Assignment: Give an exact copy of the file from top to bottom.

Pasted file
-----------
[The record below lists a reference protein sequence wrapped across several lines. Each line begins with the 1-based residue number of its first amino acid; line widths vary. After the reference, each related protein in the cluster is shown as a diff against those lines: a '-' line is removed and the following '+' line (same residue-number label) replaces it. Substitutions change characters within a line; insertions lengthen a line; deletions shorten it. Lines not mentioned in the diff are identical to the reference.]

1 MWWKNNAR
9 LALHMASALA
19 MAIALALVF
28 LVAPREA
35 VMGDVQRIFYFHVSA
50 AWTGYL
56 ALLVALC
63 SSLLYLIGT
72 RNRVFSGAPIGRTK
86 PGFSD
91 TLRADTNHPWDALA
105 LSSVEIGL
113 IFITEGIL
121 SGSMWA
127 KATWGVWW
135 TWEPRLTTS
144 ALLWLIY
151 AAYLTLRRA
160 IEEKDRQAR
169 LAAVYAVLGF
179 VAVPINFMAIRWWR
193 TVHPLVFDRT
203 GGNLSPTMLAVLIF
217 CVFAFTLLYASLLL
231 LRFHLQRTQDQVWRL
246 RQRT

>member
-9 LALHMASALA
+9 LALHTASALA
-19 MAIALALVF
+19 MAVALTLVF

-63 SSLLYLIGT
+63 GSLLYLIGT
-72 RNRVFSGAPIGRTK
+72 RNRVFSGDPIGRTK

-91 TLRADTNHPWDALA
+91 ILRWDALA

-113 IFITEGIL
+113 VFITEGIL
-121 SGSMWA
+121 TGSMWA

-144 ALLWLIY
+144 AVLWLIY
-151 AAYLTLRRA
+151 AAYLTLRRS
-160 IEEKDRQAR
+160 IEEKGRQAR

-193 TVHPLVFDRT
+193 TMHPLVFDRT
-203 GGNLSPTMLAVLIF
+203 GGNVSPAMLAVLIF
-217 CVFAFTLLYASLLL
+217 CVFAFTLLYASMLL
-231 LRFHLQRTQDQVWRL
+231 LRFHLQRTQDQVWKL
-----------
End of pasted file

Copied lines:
[The record below lists a reference protein sequence wrapped across several lines. Each line begins with the 1-based residue number of its first amino acid; line widths vary. After the reference, each related protein in the cluster is shown as a diff against those lines: a '-' line is removed and the following '+' line (same residue-number label) replaces it. Substitutions change characters within a line; insertions lengthen a line; deletions shorten it. Lines not mentioned in the diff are identical to the reference.]

1 MWWKNNAR
9 LALHMASALA
19 MAIALALVF
28 LVAPREA
35 VMGDVQRIFYFHVSA
50 AWTGYL
56 ALLVALC
63 SSLLYLIGT
72 RNRVFSGAPIGRTK
86 PGFSD
91 TLRADTNHPWDALA
105 LSSVEIGL
113 IFITEGIL
121 SGSMWA
127 KATWGVWW
135 TWEPRLTTS
144 ALLWLIY
151 AAYLTLRRA
160 IEEKDRQAR
169 LAAVYAVLGF
179 VAVPINFMAIRWWR
193 TVHPLVFDRT
203 GGNLSPTMLAVLIF
217 CVFAFTLLYASLLL
231 LRFHLQRTQDQVWRL
246 RQRT

>member
-9 LALHMASALA
+9 LALHTASALA
-19 MAIALALVF
+19 MAVALTLVF

-63 SSLLYLIGT
+63 GSLLYLIGT
-72 RNRVFSGAPIGRTK
+72 RNRVFSGDPIGRTK

-91 TLRADTNHPWDALA
+91 ILRWDALA

-113 IFITEGIL
+113 VFITEGIL
-121 SGSMWA
+121 TGSMWA

-144 ALLWLIY
+144 AVLWLIY
-151 AAYLTLRRA
+151 AAYLTLRRS
-160 IEEKDRQAR
+160 IEEKGRQAR

-193 TVHPLVFDRT
+193 TMHPLVFDRT
-203 GGNLSPTMLAVLIF
+203 GGNVSPAMLAVLIF
-217 CVFAFTLLYASLLL
+217 CVFAFTLLYASMLL
-231 LRFHLQRTQDQVWRL
+231 LRFHLQRTQDQVWKL